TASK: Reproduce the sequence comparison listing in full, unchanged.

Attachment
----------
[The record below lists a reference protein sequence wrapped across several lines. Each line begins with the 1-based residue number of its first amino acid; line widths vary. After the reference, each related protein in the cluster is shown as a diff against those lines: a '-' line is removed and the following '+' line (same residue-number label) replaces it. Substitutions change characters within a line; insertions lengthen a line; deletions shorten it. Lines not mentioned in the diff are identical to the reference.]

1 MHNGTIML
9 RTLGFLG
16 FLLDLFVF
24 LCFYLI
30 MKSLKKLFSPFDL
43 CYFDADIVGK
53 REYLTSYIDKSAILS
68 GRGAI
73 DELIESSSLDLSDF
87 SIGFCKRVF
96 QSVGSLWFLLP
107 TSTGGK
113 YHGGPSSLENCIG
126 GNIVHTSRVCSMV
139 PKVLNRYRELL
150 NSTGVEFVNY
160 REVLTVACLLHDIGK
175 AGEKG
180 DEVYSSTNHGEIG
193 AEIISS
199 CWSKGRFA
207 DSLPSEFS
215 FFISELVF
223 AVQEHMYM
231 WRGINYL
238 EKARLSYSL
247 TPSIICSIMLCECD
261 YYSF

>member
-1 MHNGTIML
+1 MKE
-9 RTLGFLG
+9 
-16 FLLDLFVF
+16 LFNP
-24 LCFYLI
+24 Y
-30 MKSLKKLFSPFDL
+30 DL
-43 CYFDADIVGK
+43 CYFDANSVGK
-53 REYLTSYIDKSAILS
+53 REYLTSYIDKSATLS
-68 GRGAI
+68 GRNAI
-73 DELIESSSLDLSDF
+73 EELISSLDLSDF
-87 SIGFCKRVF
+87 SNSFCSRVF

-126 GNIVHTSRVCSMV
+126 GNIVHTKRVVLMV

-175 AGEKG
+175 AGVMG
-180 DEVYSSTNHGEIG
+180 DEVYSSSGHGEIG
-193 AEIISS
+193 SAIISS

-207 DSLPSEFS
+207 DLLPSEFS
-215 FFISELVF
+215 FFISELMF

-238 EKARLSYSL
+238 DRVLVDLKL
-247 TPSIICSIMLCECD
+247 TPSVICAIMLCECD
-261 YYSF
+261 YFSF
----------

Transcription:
[The record below lists a reference protein sequence wrapped across several lines. Each line begins with the 1-based residue number of its first amino acid; line widths vary. After the reference, each related protein in the cluster is shown as a diff against those lines: a '-' line is removed and the following '+' line (same residue-number label) replaces it. Substitutions change characters within a line; insertions lengthen a line; deletions shorten it. Lines not mentioned in the diff are identical to the reference.]

1 MHNGTIML
9 RTLGFLG
16 FLLDLFVF
24 LCFYLI
30 MKSLKKLFSPFDL
43 CYFDADIVGK
53 REYLTSYIDKSAILS
68 GRGAI
73 DELIESSSLDLSDF
87 SIGFCKRVF
96 QSVGSLWFLLP
107 TSTGGK
113 YHGGPSSLENCIG
126 GNIVHTSRVCSMV
139 PKVLNRYRELL
150 NSTGVEFVNY
160 REVLTVACLLHDIGK
175 AGEKG
180 DEVYSSTNHGEIG
193 AEIISS
199 CWSKGRFA
207 DSLPSEFS
215 FFISELVF
223 AVQEHMYM
231 WRGINYL
238 EKARLSYSL
247 TPSIICSIMLCECD
261 YYSF

>member
-1 MHNGTIML
+1 MKE
-9 RTLGFLG
+9 
-16 FLLDLFVF
+16 LFNP
-24 LCFYLI
+24 Y
-30 MKSLKKLFSPFDL
+30 DL
-43 CYFDADIVGK
+43 CYFDANSVGK
-53 REYLTSYIDKSAILS
+53 REYLTSYIDKSATLS
-68 GRGAI
+68 GRNAI
-73 DELIESSSLDLSDF
+73 EELISSLDLSDF
-87 SIGFCKRVF
+87 SNSFCSRVF

-126 GNIVHTSRVCSMV
+126 GNIVHTKRVVLMV

-175 AGEKG
+175 AGVMG
-180 DEVYSSTNHGEIG
+180 DEVYSSSGHGEIG
-193 AEIISS
+193 SAIISS

-207 DSLPSEFS
+207 DLLPSEFS
-215 FFISELVF
+215 FFISELMF

-238 EKARLSYSL
+238 DRVLVDLKL
-247 TPSIICSIMLCECD
+247 TPSVICAIMLCECD
-261 YYSF
+261 YFSF